They were agnostic in that they wanted a god that was far away but available when they wanted him. They were agnostic in that they wanted a god that was not too intrusive into their way of thinking. They were agnostic in that they did not want a god that was seemingly diminished by the material things of this world, especially as Jesus presented Himself in humility. They were agnostic in that they believed in a god but not in the doctrine that delineated that god in a way that they rejected as being godlike. They were agnostic in that they were not willing to change how they lived to accord with that doctrine.
“Unless you eat the flesh of the Son of Man and drink his blood, you have no life in you.” There is no room in the words of Jesus for any kind of agnosticism. There is no such thing as a generic kind of god and thus no such thing as a generic kind of Christian. They had to accept that this Man who had grown up in their midst was true God and true man and that by His death and resurrection, He would bring life to a world that was otherwise dead.
Neither can we be agnostic, generally believing in a god that just loves us the way we are and wants for us what we want for us, no matter how powerful and gracious he may seem. We are not called to be agnostic but to confess and believe in the God of our baptism and the work that He has done on behalf of all mankind, in particular, the death of Jesus, who is both God and man united as the true food that is His flesh.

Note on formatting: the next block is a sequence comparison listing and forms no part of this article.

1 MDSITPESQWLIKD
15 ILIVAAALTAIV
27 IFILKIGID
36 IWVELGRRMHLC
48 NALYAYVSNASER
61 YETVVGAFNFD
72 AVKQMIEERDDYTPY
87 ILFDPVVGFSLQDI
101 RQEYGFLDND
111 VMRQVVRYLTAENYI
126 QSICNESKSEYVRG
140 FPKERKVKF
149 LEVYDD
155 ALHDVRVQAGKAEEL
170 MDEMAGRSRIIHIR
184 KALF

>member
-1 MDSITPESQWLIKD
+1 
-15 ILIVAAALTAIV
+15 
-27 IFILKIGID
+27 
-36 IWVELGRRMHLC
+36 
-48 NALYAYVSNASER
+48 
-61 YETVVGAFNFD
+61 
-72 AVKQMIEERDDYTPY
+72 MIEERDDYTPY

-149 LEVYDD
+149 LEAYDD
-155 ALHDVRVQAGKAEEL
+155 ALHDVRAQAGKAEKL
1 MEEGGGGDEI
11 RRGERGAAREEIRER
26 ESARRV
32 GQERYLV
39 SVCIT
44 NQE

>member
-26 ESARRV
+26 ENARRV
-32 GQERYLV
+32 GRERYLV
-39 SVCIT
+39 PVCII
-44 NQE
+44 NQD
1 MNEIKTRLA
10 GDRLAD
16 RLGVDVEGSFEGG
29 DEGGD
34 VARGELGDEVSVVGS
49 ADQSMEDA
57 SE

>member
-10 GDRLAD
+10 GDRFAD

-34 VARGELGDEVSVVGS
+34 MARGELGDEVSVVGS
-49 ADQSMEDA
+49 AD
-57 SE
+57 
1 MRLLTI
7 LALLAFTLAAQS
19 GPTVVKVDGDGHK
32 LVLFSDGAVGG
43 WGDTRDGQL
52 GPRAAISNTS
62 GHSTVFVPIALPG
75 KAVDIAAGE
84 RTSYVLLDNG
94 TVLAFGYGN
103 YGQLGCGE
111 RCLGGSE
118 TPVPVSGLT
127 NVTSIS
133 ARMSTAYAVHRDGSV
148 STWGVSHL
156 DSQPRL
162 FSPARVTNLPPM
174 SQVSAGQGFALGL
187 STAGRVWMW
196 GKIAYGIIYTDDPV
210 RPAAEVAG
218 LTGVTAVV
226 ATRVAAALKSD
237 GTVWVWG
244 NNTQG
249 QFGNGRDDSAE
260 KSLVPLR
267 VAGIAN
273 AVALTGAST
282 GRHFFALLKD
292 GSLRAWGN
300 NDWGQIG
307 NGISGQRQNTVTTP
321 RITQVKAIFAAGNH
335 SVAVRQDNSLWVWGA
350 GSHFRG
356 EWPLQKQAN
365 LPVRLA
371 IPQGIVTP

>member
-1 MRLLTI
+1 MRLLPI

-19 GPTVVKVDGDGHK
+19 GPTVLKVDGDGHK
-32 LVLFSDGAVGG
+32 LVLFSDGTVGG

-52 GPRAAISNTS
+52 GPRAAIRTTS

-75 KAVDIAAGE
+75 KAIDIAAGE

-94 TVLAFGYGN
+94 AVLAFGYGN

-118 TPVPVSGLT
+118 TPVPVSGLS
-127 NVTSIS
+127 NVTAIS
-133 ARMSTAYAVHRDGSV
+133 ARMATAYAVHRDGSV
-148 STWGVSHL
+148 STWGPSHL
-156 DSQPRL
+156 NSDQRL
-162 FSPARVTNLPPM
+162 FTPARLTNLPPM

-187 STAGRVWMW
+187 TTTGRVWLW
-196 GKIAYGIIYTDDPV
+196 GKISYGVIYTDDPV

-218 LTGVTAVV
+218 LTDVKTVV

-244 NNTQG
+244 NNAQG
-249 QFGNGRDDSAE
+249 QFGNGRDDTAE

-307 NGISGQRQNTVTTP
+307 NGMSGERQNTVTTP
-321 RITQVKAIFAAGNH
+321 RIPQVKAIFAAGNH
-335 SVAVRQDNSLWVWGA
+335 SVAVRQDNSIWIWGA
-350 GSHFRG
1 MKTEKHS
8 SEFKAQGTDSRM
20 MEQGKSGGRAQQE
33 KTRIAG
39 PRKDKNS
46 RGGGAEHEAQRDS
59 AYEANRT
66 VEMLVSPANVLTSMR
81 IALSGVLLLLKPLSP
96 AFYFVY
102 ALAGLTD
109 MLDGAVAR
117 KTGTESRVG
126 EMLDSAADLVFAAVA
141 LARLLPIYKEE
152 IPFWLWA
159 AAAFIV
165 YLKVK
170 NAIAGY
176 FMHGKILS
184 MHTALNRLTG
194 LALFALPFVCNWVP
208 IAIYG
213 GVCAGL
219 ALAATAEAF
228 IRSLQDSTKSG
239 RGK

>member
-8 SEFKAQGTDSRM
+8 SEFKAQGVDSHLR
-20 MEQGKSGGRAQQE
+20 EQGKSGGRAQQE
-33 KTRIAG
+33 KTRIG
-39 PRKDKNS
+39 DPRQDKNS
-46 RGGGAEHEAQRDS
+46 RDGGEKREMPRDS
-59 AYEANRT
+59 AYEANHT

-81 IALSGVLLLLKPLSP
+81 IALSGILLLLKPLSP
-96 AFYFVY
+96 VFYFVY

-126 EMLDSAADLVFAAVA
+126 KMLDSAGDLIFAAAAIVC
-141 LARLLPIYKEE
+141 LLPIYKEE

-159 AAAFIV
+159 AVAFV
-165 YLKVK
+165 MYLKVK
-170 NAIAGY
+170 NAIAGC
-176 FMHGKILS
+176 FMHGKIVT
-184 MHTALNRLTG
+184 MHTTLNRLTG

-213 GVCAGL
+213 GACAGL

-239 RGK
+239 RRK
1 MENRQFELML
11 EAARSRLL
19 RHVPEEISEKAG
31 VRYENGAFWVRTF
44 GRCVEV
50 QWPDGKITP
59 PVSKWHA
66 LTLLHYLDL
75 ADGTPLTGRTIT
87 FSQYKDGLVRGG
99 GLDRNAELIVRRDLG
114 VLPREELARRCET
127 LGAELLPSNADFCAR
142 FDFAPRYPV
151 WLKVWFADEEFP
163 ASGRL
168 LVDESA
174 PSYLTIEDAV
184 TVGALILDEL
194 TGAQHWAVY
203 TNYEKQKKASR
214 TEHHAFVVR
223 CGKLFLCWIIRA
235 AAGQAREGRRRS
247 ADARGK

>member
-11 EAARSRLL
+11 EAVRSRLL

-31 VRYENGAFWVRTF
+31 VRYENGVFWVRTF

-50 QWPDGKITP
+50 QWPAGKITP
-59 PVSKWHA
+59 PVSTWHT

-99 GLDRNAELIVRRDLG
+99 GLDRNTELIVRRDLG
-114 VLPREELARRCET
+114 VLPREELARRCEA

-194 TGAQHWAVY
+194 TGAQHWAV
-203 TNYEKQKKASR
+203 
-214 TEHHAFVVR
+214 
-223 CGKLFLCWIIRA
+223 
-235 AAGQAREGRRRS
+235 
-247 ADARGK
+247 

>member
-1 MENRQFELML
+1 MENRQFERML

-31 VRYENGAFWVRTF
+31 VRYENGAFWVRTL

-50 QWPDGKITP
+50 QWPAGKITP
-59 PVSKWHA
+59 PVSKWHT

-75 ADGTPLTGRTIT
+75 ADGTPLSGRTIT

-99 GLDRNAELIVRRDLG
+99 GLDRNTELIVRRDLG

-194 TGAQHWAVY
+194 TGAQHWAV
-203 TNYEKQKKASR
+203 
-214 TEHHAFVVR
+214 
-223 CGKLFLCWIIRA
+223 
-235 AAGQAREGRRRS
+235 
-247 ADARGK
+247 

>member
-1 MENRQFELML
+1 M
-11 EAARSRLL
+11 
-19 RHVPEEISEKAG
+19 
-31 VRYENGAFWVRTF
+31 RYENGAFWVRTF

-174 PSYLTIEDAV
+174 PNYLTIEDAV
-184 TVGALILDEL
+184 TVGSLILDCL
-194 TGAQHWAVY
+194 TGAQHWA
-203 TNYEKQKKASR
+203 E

It is one of the reasons why we confess one of the creeds each Sunday and why our Small Catechism encourages us to recite the Apostles’ Creed daily. Because, as we do, we agree with Jesus that He is our God given into death for our sins and raised that He might be our true food. In speaking those words and believing them, we reject all agnosticism by confessing the particular God born of a Virgin as our Lord. In reciting such as the Nicene Creed, we leave no room for faith in a generic god, either near or far, because we cling to the God of eternity that has lived and walked among men in time.